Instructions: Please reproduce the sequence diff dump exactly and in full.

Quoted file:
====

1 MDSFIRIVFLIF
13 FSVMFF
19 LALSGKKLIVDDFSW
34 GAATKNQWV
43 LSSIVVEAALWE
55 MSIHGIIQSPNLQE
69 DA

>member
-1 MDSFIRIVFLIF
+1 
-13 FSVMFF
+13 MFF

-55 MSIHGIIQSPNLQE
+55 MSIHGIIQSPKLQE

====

1 MDSFIRIVFLIF
13 FSVMFF
19 LALSGKKLIVDDFSW
34 GAATKNQWV
43 LSSIVVEAALWE
55 MSIHGIIQSPNLQE
69 DA

>member
-1 MDSFIRIVFLIF
+1 
-13 FSVMFF
+13 MFF

-55 MSIHGIIQSPNLQE
+55 MSIHGIIQSPKLQE